When you go out to eat the last thing on your mind is throwing up when you get home. It’s just not a pleasant thing to think about. Unfortunately each day thousands of people are infected with a nasty little bacterium called Campylobacter. It’s found primarily in chickens and in some cases of raw milk consumption.
Here’s what you need to know.
What Is It?
Campylobacter is a bacterium found in the feces of chickens, cows, and some other animals. While scientists are not sure of its origins, what is known is it lives in the guts of warm-blooded animals like cats and dogs. It also lives inside of poultry and cattle. When animals are slaughtered for food, if their feces contaminates any part of the food, the food can become the source of an infection.
Where Does It Come From?
The bacterium mostly comes from livestock slaughtered for food, but it can also come from mishandling pet feces. Always wash your hands after cleaning up after your animals.
Symptoms Of Food Poisoning
Symptoms of poisoning include vomiting, diarrhea, stomach pain, headache, and fever. However, you may not immediately realize you’re sick, but by the time you get home, you’ve already been infected and the symptoms may begin hours – up to 5 days – after you’ve been poisoned.
Symptoms usually pass within 2 to 11 days. Infections are usually mild, but they can be fatal for very young children, the elderly, and people with compromised immune systems.
There is no specific treatment for infection, but it’s recommended you drink plenty of fluids to replace what you’ve lost through diarrhea and vomiting. It may not be pleasant, and you may not feel like drinking, but it’s important. It’s also important to replace electrolytes so a trace minerals supplement may be necessary. Making sure you get plenty of rest is also important. You will be weak from the infection, and your body will need time to heal. The more you rest, the faster you will heal. Try not to engage in any activities during this time.
How To Avoid Being Poisoned
Fortunately, this infection is avoidable. It can be killed by heat and by thoroughly cooking food. While washing chicken might seem like a good idea, it can actually spread the bacteria. Make sure you wash your hands, knives, and any surface that comes into contact with raw chicken, as the bug can travel to other surfaces and foods, like salads.
If you’re worried about contamination, many supermarkets offer “bake in the bag” type products so that you don’t even have to touch the raw meat yourself. However, avoiding meat handling isn’t necessary. When it comes to food preparation, all you need to do is follow basic hygiene and sanitary practices Never mix work spaces – keep raw meats away from foods you will eat raw or that are cooked lightly.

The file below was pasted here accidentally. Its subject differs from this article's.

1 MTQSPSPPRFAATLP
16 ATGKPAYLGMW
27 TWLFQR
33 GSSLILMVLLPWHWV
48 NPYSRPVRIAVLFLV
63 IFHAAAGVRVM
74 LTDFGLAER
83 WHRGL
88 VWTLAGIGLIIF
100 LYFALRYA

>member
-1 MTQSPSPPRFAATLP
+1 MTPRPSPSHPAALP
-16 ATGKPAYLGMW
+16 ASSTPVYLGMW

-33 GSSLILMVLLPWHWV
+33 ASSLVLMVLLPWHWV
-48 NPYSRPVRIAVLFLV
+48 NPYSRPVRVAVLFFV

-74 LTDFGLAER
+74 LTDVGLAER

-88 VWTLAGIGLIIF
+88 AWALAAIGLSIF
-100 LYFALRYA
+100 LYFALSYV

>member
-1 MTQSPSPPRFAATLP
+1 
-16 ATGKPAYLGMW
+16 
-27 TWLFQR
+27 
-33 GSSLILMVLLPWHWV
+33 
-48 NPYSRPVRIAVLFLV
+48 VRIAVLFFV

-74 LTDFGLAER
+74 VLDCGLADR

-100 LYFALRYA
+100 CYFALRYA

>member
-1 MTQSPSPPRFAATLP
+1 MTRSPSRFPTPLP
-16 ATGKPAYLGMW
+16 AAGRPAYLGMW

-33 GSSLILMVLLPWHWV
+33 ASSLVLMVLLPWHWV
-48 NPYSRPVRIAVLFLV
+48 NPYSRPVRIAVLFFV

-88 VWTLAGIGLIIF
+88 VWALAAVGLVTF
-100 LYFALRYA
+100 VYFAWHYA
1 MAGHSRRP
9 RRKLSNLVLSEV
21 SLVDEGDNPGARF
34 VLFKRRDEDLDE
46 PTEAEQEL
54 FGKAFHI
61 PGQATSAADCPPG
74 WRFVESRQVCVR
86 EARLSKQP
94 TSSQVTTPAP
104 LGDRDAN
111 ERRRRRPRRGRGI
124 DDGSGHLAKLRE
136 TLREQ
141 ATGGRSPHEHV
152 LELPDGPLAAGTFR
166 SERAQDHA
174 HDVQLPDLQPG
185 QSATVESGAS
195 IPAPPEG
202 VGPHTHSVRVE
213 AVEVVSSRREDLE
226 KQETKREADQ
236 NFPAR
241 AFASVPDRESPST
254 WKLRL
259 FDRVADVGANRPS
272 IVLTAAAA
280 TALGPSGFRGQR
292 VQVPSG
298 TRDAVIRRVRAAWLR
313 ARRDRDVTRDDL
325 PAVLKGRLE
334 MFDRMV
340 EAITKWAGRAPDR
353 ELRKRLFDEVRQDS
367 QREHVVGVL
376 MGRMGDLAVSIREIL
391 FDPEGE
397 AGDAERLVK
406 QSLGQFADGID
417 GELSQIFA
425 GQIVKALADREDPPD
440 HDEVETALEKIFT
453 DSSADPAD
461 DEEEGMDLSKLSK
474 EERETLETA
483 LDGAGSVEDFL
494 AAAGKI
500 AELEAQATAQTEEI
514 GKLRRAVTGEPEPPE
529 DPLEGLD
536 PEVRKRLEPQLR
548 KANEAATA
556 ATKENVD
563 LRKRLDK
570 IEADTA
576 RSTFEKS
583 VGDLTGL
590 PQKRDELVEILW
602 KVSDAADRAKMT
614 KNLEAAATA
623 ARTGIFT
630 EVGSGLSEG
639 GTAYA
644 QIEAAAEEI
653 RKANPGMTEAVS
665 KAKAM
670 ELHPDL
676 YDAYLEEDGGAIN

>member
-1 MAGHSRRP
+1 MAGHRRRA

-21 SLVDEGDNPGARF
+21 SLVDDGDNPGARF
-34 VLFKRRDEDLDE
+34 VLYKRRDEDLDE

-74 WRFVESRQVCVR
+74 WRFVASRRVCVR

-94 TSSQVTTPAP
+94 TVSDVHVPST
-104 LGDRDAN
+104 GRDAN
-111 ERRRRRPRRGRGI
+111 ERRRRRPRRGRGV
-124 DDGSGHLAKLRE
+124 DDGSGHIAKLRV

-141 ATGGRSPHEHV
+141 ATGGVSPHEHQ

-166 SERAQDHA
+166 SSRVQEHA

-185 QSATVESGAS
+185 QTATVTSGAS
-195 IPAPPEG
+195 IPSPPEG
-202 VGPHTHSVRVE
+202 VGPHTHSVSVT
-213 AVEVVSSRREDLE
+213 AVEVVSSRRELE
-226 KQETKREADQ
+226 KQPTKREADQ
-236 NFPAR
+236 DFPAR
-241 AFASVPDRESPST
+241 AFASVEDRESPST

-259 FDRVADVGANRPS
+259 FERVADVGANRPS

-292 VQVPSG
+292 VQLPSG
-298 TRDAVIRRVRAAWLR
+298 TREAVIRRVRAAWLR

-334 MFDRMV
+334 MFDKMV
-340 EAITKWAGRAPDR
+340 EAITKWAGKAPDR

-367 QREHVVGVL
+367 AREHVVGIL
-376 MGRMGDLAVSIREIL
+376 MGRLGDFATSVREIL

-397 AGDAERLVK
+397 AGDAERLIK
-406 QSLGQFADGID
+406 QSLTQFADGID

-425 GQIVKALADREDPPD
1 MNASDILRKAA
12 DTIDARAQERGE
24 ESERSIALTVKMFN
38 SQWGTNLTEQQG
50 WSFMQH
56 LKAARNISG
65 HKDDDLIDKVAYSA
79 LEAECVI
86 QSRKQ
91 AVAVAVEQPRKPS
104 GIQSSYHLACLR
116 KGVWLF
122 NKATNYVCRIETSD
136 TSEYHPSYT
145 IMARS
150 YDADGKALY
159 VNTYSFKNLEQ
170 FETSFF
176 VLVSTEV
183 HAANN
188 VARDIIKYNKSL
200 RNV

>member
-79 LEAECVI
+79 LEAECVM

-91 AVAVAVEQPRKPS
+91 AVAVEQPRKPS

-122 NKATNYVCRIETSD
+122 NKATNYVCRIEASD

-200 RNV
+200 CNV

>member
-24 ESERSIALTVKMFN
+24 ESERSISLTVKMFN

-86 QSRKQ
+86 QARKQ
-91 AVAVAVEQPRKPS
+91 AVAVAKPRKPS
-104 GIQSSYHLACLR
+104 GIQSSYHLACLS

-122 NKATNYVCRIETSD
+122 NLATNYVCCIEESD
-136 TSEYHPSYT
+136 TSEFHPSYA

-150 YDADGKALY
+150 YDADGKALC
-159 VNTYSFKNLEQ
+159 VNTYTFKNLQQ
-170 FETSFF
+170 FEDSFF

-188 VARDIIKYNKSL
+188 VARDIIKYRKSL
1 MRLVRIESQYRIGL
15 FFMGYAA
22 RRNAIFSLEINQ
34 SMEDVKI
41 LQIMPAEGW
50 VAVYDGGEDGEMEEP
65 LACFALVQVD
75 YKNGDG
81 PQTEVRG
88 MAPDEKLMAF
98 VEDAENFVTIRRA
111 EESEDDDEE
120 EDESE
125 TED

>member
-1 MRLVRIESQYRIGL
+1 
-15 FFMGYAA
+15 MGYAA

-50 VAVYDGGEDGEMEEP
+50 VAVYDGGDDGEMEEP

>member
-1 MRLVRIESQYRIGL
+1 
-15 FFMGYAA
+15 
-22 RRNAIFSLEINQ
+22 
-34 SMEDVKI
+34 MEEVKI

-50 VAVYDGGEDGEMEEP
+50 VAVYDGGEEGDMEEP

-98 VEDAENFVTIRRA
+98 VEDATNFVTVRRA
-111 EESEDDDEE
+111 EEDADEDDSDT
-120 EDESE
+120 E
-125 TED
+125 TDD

What To Do After You’ve Been Poisoned
OK, so you’ve tried your best, but you still managed to get food poisoning. What should you do?
First: Get medical attention immediately. You should have a doctor run a test to confirm presence of Campylobacter, E.coli, Listeria, Norovirus, Salmonella, Shigella, or Vibrio. You may also want the doctor to run something called a Pulsed-Field Gel Electrophoresis (PFGE). This can help trace where the contaminated food came from.
Second: Make sure you write down exactly what you were eating. If you can save the food or packaging, you can have it tested for the bacteria to prove you were poisoned.
Third: Save as much of the food and packaging as you can. Document your illness. Make note of when you first noticed something was wrong, when you got sick, times, dates, places, etc.
Fourth: Keep your restaurant or vendor receipt to prove that you ate at the establishment or that you purchased food there.
Fifth: Try to get witnesses to sign a statement.
Without proof you ate at the establishment when the tainted food was served, and without showing proof the contamination originated at the establishment, and you suffered as a result, you have no case.
If you do decide to speak with a lawyer, know that your case is never guaranteed. The lawyer will tell you what your options are and the likelihood of your prevailing in court.
You may have a strong, moderate, or weak case depending on the circumstances, the facts you’re able to gather, and the lab tests and what they show.
Severity of your illness will also be taken into account, but you must prove you were damaged in some way. Damages can include loss of wages, medical and therapy bills, out of pocket expenses for medications, costs of travel to and from treatment, etc., and your pain and suffering.
Judge Anthony P. Calisi (ret.) has devoted over 30 years of his life to helping others. A judge and chief felony prosecutor from Collin County, Texas, he likes to share his insights and experiences online.